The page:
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|Ref Type||Journal Article|
|Authors||Richardson PG, Sonneveld P, Schuster MW, Irwin D, Stadtmauer EA, Facon T, Harousseau JL, Ben-Yehuda D, Lonial S, Goldschmidt H, Reece D, San-Miguel JF, Bladé J, Boccadoro M, Cavenagh J, Dalton WS, Boral AL, Esseltine DL, Porter JB, Schenkein D, Anderson KC, null null|
|Title||Bortezomib or high-dose dexamethasone for relapsed multiple myeloma.|
|Journal||The New England journal of medicine|
|Date||2005 Jun 16|
|Abstract Text||This study compared bortezomib with high-dose dexamethasone in patients with relapsed multiple myeloma who had received one to three previous therapies.We randomly assigned 669 patients with relapsed myeloma to receive either an intravenous bolus of bortezomib (1.3 mg per square meter of body-surface area) on days 1, 4, 8, and 11 for eight three-week cycles, followed by treatment on days 1, 8, 15, and 22 for three five-week cycles, or high-dose dexamethasone (40 mg orally) on days 1 through 4, 9 through 12, and 17 through 20 for four five-week cycles, followed by treatment on days 1 through 4 for five four-week cycles. Patients who were assigned to receive dexamethasone were permitted to cross over to receive bortezomib in a companion study after disease progression.Patients treated with bortezomib had higher response rates, a longer time to progression (the primary end point), and a longer survival than patients treated with dexamethasone. The combined complete and partial response rates were 38 percent for bortezomib and 18 percent for dexamethasone (P<0.001), and the complete response rates were 6 percent and less than 1 percent, respectively (P<0.001). Median times to progression in the bortezomib and dexamethasone groups were 6.22 months (189 days) and 3.49 months (106 days), respectively (hazard ratio, 0.55; P<0.001). The one-year survival rate was 80 percent among patients taking bortezomib and 66 percent among patients taking dexamethasone (P=0.003), and the hazard ratio for overall survival with bortezomib was 0.57 (P=0.001). Grade 3 or 4 adverse events were reported in 75 percent of patients treated with bortezomib and in 60 percent of those treated with dexamethasone.Bortezomib is superior to high-dose dexamethasone for the treatment of patients with multiple myeloma who have had a relapse after one to three previous therapies.|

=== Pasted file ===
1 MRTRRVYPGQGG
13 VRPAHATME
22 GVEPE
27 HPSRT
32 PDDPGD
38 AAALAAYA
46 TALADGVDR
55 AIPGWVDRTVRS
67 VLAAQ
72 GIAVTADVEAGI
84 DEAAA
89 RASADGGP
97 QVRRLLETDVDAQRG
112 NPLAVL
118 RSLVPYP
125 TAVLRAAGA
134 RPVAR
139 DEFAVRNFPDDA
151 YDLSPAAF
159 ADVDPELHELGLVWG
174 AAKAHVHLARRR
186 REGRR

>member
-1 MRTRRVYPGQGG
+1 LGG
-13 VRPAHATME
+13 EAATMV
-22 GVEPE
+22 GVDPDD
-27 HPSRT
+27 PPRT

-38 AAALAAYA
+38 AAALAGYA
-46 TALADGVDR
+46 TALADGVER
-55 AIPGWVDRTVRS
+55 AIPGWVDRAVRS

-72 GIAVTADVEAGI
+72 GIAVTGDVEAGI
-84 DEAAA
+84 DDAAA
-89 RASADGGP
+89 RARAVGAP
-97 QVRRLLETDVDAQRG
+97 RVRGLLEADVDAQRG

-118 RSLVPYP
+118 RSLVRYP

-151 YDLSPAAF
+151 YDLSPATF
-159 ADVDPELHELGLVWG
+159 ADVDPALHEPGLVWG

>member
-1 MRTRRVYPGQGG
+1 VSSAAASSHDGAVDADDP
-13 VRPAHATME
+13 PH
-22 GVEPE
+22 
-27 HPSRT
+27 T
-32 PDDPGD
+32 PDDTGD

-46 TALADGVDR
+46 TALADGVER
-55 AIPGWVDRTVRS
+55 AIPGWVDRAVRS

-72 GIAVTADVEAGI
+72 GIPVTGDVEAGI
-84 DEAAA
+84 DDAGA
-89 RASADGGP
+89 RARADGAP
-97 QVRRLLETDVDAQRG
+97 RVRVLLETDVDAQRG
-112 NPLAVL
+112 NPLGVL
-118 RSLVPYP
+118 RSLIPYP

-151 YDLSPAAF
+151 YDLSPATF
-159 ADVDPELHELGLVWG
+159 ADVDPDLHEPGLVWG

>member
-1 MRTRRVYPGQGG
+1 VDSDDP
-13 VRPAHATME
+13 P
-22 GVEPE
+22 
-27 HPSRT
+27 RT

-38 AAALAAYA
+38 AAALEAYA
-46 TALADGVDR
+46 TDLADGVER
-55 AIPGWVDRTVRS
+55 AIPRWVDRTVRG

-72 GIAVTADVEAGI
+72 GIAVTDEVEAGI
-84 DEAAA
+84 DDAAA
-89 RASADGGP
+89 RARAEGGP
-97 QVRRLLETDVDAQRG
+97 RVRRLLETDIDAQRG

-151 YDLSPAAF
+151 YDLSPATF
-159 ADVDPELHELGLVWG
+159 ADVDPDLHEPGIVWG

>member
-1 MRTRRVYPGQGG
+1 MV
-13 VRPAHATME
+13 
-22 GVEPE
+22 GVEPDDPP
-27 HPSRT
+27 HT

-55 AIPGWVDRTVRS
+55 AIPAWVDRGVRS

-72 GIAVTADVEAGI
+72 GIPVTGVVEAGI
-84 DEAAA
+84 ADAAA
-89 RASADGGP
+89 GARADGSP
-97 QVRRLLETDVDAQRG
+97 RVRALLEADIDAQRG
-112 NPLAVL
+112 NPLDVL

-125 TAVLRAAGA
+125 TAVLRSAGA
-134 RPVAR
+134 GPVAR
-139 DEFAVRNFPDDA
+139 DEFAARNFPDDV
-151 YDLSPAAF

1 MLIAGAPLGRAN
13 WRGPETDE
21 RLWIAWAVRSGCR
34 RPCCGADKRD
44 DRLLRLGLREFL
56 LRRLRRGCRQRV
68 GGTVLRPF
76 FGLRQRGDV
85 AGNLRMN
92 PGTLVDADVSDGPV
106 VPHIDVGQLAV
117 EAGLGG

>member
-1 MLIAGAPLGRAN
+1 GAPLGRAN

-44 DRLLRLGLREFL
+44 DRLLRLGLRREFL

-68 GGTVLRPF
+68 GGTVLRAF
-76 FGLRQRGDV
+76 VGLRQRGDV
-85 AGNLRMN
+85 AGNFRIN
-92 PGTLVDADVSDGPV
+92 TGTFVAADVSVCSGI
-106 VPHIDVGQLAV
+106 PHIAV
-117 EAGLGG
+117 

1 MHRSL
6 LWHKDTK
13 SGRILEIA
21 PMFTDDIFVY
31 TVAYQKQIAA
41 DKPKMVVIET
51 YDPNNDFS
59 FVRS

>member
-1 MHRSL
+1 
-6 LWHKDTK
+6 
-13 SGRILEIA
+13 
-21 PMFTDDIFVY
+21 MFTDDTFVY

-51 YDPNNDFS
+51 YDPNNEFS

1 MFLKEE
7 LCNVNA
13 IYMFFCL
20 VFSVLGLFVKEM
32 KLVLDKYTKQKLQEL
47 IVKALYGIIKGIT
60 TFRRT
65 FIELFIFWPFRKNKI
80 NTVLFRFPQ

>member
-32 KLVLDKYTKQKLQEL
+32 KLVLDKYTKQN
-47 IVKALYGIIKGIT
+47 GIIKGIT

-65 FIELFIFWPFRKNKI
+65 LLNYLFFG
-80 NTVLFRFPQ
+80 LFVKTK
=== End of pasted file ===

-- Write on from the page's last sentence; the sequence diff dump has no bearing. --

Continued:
|Molecular Profile||Treatment Approach|
|Gene Name||Source||Synonyms||Protein Domains||Gene Description||Gene Role|
|Therapy Name||Drugs||Efficacy Evidence||Clinical Trials|
|Drug Name||Trade Name||Synonyms||Drug Classes||Drug Description|
|Gene||Variant||Impact||Protein Effect||Variant Description||Associated with drug Resistance|
|Molecular Profile||Indication/Tumor Type||Response Type||Therapy Name||Approval Status||Evidence Type||Efficacy Evidence||References|
|Unknown unknown||multiple myeloma||not applicable||Bortezomib||FDA approved||Actionable||In a Phase III trial that supported FDA approval, Velcade (bortezomib) treatment resulted in superior response rate (38% vs 18%, p<0.01), improved time to progression (6.22 vs 3.49 months, HR=0.55, p<0.001), and overall survival (HR=0.57, p=0.001) compared to dexamethasone in patients with relapsed multiple myeloma (PMID: 15958804; NCT00048230).||detail... 15958804|